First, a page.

The explicit support given to Javier Milei by Patricia Bullrich and Mauricio Macri has shaken-up Juntos por el Cambio and pushed it on the verge of breaking-point.
Bullrich, who came third in the first round of the presidential election last Sunday, said at a press conference this week that she will support "the change" represented by Milei, with whom she clashed fiercely throughout the election campaign.
"We have differences with Milei, that's why we competed. However, we are faced with the dilemma of change or mafia continuity. The majority chose change, we represent it," said Bullrich.
The announcement has exposed the deep differences within her coalition. The decision angered some opposition leaders, who are not in agreement with the stance and feel Milei – who faces ruling coalition candidate, Economy Minister Sergio Massa, in the November 19 run-off – is a threat to Argentina. Some are now wondering if the differences the pact has generated are irreconcilable.
Bullrich, who won 24 percent of the vote, clarified that she was not speaking on behalf of PRO or Juntos por el Cambio, which also includes the social democrats of the Unión Cívica Radical and the Coalición Cívica.
Although the unsuccessful presidential candidate said her declaration of support for the libertarian lawmaker came in a personal capacity, some still feel say it crossed a line, especially as the statement was delivered without prior consultation and in the wake of two postponed meetings between the coalition’s top leaders.
The UCR's anger focused on what they understood to be a move by Bullrich and her vice-presidential running-mate, Luis Petri, to lead the six million citizens who opted for this pairing one way when not all members of the party agree with the position.
In a statement issued by Radical leaders, the party said "neither of the two [candidates] guarantees a future of progress for Argentina."
At a press conference on Wednesday, outgoing Jujuy Province governor and UCR chair Gerardo Morales put the blame firmly on Bullrich and Macri, alleging that the former president in particular had long sought to break up the opposition coalition.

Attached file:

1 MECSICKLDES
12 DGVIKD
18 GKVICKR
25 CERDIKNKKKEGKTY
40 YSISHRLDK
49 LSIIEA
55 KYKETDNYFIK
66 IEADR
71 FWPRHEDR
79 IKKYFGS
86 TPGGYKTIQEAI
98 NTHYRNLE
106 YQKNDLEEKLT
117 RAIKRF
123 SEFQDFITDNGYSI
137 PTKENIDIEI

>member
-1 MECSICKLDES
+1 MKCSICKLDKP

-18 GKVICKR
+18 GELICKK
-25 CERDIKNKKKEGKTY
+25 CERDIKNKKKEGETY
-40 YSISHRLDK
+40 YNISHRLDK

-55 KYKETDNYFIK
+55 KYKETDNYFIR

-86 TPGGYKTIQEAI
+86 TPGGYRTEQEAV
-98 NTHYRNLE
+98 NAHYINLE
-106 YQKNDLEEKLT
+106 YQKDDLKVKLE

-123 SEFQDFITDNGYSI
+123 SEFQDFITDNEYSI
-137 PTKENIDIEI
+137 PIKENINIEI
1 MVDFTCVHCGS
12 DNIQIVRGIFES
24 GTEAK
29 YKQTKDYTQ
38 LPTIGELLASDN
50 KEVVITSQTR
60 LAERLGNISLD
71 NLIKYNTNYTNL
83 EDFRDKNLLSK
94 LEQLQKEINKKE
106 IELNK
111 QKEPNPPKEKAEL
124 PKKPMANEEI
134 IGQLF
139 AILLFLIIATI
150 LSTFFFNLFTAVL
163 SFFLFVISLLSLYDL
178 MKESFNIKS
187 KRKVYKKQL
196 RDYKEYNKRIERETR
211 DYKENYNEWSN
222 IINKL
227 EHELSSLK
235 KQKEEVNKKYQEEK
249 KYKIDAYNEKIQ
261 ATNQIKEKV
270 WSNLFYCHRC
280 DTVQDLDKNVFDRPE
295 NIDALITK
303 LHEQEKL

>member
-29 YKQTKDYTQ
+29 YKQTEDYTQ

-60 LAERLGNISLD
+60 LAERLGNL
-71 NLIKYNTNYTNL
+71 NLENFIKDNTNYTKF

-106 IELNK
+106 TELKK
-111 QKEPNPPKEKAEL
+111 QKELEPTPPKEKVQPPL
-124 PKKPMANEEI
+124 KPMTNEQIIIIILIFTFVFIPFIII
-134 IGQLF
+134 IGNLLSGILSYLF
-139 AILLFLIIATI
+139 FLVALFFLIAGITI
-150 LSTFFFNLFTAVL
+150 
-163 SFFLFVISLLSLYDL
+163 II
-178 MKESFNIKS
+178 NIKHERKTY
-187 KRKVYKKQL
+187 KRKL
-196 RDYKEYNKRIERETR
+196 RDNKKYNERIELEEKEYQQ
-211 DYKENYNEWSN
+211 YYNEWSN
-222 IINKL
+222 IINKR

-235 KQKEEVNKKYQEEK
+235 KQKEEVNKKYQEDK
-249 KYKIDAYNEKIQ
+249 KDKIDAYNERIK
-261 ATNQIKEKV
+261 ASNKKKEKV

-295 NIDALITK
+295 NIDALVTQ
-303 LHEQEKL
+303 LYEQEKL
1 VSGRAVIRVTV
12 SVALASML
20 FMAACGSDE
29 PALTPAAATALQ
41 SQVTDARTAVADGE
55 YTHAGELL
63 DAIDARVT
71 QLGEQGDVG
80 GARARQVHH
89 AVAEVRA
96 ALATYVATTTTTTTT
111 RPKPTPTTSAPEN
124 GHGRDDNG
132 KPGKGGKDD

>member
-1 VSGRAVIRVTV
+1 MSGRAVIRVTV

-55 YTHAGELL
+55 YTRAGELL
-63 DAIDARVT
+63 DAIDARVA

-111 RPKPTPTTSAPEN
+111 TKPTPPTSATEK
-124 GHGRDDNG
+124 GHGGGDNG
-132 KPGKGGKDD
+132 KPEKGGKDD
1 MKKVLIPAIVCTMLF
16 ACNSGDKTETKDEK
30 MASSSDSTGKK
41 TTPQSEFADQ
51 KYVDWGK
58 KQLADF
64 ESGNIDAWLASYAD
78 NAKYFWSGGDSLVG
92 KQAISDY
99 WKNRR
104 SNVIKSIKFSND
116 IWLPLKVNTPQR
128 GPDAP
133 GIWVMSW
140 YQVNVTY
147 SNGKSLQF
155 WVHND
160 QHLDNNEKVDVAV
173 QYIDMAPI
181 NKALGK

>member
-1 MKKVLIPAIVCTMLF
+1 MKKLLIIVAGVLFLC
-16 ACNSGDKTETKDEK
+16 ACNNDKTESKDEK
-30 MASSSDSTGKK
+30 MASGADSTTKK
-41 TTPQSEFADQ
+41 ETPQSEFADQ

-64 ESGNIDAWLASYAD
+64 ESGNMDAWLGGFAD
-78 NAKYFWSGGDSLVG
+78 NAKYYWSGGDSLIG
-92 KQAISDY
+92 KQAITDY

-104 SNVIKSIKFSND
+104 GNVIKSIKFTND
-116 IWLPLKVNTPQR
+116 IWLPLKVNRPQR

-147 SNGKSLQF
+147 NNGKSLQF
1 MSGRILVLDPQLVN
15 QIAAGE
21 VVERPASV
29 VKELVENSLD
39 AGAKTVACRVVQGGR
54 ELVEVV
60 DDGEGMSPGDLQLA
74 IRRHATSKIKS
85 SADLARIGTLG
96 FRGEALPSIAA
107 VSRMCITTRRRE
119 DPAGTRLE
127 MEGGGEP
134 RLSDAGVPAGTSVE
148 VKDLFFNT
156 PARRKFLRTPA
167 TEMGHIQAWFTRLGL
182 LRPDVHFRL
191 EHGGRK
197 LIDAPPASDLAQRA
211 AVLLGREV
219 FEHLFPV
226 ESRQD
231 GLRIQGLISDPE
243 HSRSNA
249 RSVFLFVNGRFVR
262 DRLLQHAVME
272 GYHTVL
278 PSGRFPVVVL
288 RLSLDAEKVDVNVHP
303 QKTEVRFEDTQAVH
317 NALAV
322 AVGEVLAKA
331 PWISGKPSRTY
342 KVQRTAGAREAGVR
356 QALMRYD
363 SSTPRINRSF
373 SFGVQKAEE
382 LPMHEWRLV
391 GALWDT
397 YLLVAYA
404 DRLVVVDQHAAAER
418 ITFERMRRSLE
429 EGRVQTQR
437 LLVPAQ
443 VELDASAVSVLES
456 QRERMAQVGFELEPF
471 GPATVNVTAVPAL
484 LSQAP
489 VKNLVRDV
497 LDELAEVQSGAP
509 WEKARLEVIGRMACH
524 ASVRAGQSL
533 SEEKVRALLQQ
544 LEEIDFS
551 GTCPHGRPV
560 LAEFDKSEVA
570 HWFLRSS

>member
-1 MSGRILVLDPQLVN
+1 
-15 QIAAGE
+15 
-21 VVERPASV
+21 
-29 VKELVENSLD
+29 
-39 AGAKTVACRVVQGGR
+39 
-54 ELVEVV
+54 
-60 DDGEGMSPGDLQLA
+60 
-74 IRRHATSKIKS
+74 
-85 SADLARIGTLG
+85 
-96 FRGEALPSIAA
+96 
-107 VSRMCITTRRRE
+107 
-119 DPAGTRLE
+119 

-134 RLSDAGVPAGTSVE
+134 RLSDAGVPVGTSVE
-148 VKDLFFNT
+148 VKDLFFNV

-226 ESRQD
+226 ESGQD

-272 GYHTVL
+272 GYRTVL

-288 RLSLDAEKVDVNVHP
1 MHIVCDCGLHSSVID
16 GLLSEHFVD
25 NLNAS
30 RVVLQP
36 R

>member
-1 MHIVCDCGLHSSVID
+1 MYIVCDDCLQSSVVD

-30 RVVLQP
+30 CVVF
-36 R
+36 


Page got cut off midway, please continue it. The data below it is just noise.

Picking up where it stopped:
"Macri is happy because that's what he wanted, to fuck up the life of Juntos por el Cambio," charged Morales, who said party leaders had not been informed of Bullrich's press conference in advance.
He said Bullrich had made a decision of “great irresponsibility.”
“What Patricia has done … she is not the one to speak on behalf of the six million who voted for us. They are responsible for putting Juntos por el Cambio at risk," said the outgoing governor.
Buenos Aires City Mayor Horacio Rodríguez Larreta also distanced himself from Macri and Bullrich and announced that he will not support either.
"Milei is a new populism, he is a leap into the void, I don't believe in anything he proposes", declared the Buenos Aires mayor at a press conference, in which he said the libertarian "is on the edge of democracy" and "his ideas are dangerous."
One of the toughest on Macri was the leader of the Coalición Cívica Elisa Carrió, who accused him of having "always played for Milei and for the destruction of Juntos por el Cambio.”
"We are not going to submit to any extortion, we are not going to jump into the void for the sale of organs because it violates human rights, we do not agree with the sale of children and the legalisation of drug- trafficking, all this will lead to crimes against humanity," said Carrió, adding: "His dark side won him over.”
"Milei is my limit," agreed Morales on Wednesday.
UCR Senator Martín Lousteau didn’t hold back either. “We found out about this conference [Bullrich's] while she was preparing. The lack of consideration for the coalition... the formula does not exist, two people cannot go and say that they represent the six million people who voted for us.”
Lousteau, the vice-chair of the Radicals, was tight-lipped during a later television interview when he was asked whether he would vote for Massa.
Milei, a 53-year-old economist who advocates "anarcho-capitalism" and rails against what he calls the "thieving political caste," was the frontrunner going into the election.
A few days prior to voting day, he forecast a first-round victory but his tally last Sunday, just under 30 percent, was almost identical to what he had obtained in the August PASO primaries when finishing first.
In contrast, Massa soared to almost 37 percent, an increase of 15 points over his tally in the ruling coalition’s presidential primary.
The unrest in the opposition coalition will complicate governability efforts. Juntos por el Cambio has nine of the country's 23 governors, plus the mayorship of the federal capital, Buenos Aires City.
In Sunday's elections, which also partially renewed Congress, no single force has a parliamentary majority.
Juntos por el Cambio came in second with 24 senators and 93 deputies, behind the ruling Unión por la Patria coalition with 72 senators and 108 deputies.
Milei's La Libertad Avanza went from having three deputies, elected two years ago, to a total of 38 representatives in the lower house and eight seats in the Senate.
Political analyst Sergio de Piero, of the University of Buenos Aires, said Bullrich's “decision to back Milei "is to be expected,” but would still confuse voters.
It confuses Bullrich's voters. We will have to see if they accept voting for Milei. But above all it confuses Milei's own voters. It remains to be seen whether they will accept the turnaround. Now it's another Milei," he said.